New UQ facility will improve existing CSG well decommissioning technology

7 August 2017

There are tens of thousands of CSG wells to be drilled in Queensland and hundreds of thousands of water and old coal bores in existence. Most of these will need to be plugged and decommissioned at some time in the future.

New technologies are being developed at UQ to do this, but how do we know they will be effective at preventing future escape of gas (or water)?

Today, a new UQ Well Simulator Facility was launched when the Dean of the Faculty of Engineering, Architecture and Information Technology (EAIT), Professor Simon Biggs, cut the red ribbon to officially declare its inaugural start.

Many months of innovative research, calculations, testing and construction have been leading up to the launch, led by Professor Brian Towler's team from the School of Chemical Engineering with Dr Heinz-Gerd Holl as chief investigator.

The Well Simulator has been developed with funding from the UQ Centre for Coal Seam Gas, which is funded by UQ and industry members Arrow Energy, APLNG, Santos and Shell/QGC. This new research is also part-funded through a grant from the Advance Queensland Innovation Partnerships (AQIP) program.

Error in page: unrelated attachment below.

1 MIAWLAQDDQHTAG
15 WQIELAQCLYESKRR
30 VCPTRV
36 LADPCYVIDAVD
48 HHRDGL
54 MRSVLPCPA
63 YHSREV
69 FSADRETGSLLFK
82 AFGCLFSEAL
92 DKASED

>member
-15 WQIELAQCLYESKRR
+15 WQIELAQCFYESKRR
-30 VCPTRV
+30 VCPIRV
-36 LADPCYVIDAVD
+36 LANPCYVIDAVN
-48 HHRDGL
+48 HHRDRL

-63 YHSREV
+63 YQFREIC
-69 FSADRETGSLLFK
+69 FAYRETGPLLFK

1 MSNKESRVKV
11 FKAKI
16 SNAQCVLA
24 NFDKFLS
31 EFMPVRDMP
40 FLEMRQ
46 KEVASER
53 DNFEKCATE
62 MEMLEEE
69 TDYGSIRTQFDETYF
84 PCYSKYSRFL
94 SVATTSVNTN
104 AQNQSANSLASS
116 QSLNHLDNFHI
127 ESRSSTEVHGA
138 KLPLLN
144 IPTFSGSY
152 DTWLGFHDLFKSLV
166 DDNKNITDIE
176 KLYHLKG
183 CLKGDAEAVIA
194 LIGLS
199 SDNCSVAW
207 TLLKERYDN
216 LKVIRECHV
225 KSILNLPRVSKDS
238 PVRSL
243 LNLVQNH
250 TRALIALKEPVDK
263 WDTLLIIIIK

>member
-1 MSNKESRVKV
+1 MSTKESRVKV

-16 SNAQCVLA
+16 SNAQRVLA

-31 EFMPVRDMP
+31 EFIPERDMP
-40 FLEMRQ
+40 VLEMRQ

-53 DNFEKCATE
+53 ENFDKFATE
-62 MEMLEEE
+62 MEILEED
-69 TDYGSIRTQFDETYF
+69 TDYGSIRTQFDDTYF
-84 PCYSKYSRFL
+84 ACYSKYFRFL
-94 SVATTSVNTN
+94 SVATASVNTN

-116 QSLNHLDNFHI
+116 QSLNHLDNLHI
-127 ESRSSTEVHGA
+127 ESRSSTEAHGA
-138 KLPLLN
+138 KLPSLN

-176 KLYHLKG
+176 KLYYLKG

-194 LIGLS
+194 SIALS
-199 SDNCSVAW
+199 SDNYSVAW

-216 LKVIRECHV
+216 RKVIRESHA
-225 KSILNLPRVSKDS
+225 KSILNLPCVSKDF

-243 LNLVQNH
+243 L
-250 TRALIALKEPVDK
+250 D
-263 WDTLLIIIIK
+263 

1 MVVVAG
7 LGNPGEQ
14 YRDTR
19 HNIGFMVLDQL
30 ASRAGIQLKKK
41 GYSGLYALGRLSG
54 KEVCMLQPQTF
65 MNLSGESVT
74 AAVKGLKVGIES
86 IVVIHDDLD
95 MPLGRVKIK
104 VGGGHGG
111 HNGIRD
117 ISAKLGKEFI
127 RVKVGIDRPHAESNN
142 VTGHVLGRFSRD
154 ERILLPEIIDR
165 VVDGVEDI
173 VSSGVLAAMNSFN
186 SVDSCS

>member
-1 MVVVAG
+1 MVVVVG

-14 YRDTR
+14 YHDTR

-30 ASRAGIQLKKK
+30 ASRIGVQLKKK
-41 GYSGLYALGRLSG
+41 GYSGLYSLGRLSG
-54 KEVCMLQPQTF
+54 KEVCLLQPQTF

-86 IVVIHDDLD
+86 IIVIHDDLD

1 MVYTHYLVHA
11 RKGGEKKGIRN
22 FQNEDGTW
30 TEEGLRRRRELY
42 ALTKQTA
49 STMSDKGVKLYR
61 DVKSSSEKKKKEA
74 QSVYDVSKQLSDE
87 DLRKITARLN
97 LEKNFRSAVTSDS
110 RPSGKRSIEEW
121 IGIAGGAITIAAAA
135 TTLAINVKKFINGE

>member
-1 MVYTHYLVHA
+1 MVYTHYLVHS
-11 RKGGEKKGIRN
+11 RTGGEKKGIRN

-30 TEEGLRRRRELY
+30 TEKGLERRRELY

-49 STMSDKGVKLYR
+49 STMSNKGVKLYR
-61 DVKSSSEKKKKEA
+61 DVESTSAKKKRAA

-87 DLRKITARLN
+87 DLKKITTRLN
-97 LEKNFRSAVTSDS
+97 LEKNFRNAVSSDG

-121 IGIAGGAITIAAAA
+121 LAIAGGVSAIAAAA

The 5 tonne, 6 meter high facility will initially be used to test the stability of UQ’s new bentonite plugs under borehole conditions. In the longer run, the facility will provide an isolation testing facility for a number of technologies for the onshore gas industry in Queensland and beyond.

Director of the Centre for Coal Seam Gas Professor Andrew Garnett said that today’s launch is a great achievement in terms of providing a controlled, scientific test facility in Queensland for development of improved plugging technologies in realistic conditions.

“We built this simulator facility to find and develop new well and innovative bore decommissioning technology that has potentially better environmental performance than existing technology”, Professor Garnett said.